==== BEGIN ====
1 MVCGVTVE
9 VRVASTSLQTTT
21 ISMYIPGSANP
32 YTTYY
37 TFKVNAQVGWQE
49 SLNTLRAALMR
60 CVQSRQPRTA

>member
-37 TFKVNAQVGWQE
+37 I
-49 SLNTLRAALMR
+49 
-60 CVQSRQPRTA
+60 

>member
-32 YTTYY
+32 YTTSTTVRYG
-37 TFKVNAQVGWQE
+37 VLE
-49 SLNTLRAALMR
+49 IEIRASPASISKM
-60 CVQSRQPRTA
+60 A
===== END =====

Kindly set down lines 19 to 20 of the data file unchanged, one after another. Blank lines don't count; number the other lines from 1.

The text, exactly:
+37 VLE
-49 SLNTLRAALMR